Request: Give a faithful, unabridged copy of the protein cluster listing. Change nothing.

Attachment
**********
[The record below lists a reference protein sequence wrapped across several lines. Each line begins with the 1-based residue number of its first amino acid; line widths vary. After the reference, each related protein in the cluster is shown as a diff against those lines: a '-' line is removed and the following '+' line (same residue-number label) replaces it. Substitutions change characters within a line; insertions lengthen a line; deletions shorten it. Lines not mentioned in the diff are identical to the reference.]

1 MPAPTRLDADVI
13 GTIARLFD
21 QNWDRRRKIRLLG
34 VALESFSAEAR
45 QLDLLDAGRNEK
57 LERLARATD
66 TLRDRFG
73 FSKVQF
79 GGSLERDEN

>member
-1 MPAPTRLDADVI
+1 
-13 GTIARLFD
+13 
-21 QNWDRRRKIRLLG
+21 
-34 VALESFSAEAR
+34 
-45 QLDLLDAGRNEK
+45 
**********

[The record below lists a reference protein sequence wrapped across several lines. Each line begins with the 1-based residue number of its first amino acid; line widths vary. After the reference, each related protein in the cluster is shown as a diff against those lines: a '-' line is removed and the following '+' line (same residue-number label) replaces it. Substitutions change characters within a line; insertions lengthen a line; deletions shorten it. Lines not mentioned in the diff are identical to the reference.]

1 MPAPTRLDADVI
13 GTIARLFD
21 QNWDRRRKIRLLG
34 VALESFSAEAR
45 QLDLLDAGRNEK
57 LERLARATD
66 TLRDRFG
73 FSKVQF
79 GGSLERDEN

>member
-1 MPAPTRLDADVI
+1 
-13 GTIARLFD
+13 
-21 QNWDRRRKIRLLG
+21 
-34 VALESFSAEAR
+34 
-45 QLDLLDAGRNEK
+45 